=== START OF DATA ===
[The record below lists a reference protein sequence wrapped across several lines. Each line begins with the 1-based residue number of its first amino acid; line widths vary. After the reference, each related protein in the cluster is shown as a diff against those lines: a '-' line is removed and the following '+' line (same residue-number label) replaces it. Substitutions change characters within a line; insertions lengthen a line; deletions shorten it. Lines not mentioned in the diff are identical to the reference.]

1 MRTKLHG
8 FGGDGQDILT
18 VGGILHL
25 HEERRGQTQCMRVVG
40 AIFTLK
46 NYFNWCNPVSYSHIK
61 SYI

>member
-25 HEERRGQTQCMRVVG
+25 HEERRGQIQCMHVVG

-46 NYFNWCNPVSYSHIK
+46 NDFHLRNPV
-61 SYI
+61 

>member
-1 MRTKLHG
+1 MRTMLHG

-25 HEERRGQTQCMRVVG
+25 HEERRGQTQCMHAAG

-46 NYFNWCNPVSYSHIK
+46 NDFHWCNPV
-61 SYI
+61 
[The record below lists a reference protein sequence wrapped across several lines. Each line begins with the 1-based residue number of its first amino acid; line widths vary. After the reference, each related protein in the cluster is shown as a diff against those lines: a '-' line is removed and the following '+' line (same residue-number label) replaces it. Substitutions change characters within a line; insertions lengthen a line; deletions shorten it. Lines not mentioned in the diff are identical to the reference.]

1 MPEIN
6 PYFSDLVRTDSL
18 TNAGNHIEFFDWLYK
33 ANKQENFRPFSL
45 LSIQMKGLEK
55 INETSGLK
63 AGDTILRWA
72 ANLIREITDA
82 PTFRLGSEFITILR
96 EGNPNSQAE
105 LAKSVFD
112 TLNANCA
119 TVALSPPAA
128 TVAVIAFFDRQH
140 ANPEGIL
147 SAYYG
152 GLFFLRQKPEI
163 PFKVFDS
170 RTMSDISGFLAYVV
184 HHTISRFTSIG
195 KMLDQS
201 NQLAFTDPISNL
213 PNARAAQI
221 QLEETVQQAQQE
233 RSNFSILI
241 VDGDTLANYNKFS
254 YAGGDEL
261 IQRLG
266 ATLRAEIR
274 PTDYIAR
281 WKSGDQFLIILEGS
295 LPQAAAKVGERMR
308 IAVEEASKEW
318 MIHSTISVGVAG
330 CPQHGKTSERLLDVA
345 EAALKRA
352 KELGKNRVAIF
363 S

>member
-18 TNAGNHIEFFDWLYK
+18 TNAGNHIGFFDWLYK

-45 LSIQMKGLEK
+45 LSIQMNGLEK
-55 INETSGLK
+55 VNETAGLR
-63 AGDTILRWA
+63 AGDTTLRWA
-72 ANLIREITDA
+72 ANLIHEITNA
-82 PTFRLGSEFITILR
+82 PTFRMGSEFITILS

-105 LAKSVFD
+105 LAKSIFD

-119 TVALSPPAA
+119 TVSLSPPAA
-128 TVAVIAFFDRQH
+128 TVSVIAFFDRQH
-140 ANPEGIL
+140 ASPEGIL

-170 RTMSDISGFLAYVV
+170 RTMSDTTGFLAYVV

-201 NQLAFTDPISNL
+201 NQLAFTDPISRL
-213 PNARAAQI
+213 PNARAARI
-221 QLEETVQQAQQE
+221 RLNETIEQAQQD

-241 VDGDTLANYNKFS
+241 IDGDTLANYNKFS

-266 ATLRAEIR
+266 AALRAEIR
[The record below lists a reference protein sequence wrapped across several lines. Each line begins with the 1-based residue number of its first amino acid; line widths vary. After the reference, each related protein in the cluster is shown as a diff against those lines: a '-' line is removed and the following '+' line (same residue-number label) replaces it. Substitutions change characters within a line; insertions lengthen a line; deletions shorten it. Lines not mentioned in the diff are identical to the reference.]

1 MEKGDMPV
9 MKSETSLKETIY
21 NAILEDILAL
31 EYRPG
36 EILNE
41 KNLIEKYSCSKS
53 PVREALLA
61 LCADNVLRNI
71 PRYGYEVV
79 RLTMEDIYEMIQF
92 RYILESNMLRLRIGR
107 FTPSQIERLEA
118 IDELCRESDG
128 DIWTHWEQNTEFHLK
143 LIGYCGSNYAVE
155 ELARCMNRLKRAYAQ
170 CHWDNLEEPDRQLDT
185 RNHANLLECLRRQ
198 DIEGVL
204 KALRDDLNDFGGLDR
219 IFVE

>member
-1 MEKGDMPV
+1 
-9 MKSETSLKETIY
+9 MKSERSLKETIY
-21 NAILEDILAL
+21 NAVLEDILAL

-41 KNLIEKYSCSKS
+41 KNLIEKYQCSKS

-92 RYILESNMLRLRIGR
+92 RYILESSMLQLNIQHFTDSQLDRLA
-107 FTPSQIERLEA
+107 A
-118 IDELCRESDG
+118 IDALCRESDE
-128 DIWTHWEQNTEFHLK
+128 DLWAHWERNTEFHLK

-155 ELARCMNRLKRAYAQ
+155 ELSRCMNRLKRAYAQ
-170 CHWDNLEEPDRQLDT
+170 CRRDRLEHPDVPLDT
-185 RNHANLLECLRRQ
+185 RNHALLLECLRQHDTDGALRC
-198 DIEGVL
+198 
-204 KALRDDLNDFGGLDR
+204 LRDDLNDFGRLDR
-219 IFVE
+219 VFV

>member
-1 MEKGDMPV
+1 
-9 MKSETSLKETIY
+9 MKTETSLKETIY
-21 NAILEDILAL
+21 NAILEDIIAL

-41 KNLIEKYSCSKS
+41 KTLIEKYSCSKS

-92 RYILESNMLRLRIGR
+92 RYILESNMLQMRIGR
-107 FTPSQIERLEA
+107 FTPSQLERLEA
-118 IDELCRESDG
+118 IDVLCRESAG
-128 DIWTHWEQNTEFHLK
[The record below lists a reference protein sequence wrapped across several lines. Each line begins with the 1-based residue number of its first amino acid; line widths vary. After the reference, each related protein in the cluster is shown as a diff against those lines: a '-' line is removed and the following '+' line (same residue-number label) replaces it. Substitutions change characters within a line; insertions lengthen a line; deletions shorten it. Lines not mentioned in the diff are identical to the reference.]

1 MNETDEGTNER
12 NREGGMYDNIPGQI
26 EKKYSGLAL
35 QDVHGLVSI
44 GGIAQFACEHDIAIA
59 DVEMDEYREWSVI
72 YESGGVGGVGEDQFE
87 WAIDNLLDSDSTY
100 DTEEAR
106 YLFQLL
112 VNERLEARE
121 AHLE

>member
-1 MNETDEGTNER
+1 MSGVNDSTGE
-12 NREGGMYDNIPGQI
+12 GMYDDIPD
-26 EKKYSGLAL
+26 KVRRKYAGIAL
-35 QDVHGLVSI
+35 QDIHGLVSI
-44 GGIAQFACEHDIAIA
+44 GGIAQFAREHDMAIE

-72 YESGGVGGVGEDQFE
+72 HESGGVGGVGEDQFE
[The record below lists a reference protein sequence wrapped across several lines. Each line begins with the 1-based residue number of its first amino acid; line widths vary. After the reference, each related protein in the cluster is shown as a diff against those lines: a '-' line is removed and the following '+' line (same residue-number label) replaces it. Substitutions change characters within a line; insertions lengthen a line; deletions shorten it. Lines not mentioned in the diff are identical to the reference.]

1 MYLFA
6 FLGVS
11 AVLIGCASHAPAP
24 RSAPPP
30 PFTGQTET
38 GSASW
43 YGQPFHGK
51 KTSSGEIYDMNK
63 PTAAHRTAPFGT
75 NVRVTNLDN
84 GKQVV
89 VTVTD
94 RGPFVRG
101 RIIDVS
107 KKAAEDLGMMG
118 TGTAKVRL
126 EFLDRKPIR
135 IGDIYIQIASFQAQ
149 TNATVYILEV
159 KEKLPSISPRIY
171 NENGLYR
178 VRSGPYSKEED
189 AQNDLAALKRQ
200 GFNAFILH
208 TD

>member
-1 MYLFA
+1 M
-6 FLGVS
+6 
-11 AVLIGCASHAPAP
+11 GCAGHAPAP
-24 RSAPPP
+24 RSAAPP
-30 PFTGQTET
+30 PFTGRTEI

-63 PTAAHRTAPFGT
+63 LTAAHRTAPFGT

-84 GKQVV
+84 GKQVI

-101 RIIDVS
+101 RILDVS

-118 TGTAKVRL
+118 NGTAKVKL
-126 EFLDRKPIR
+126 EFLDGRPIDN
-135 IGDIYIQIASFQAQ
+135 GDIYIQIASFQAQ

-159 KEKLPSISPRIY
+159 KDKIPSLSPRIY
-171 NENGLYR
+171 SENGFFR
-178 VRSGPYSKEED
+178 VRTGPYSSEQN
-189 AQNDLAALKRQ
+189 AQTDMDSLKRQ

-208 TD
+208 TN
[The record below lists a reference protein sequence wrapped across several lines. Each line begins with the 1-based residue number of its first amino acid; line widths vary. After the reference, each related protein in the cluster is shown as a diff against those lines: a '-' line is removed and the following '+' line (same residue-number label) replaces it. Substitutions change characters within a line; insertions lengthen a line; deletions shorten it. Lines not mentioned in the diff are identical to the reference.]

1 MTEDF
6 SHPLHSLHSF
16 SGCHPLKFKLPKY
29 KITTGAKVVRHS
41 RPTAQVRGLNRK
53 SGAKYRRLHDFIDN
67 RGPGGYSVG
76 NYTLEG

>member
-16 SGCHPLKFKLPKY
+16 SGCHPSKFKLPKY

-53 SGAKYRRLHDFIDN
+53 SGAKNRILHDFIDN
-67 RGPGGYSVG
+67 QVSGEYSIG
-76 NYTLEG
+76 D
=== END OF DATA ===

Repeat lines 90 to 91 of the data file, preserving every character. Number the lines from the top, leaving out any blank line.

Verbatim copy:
+213 PNARAARI
-221 QLEETVQQAQQE